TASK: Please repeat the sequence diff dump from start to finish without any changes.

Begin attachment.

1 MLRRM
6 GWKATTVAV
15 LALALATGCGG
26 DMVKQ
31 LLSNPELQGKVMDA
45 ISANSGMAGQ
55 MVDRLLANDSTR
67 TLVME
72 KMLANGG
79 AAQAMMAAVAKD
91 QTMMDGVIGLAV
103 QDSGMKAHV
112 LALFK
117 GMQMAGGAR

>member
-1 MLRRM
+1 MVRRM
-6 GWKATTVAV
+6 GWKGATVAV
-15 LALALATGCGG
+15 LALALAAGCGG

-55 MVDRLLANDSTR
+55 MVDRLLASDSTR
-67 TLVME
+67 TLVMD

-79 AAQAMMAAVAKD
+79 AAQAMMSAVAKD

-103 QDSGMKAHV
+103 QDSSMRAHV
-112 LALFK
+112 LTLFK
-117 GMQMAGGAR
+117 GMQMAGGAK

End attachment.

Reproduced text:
1 MLRRM
6 GWKATTVAV
15 LALALATGCGG
26 DMVKQ
31 LLSNPELQGKVMDA
45 ISANSGMAGQ
55 MVDRLLANDSTR
67 TLVME
72 KMLANGG
79 AAQAMMAAVAKD
91 QTMMDGVIGLAV
103 QDSGMKAHV
112 LALFK
117 GMQMAGGAR

>member
-1 MLRRM
+1 MVRRM
-6 GWKATTVAV
+6 GWKGATVAV
-15 LALALATGCGG
+15 LALALAAGCGG

-55 MVDRLLANDSTR
+55 MVDRLLASDSTR
-67 TLVME
+67 TLVMD

-79 AAQAMMAAVAKD
+79 AAQAMMSAVAKD

-103 QDSGMKAHV
+103 QDSSMRAHV
-112 LALFK
+112 LTLFK
-117 GMQMAGGAR
+117 GMQMAGGAK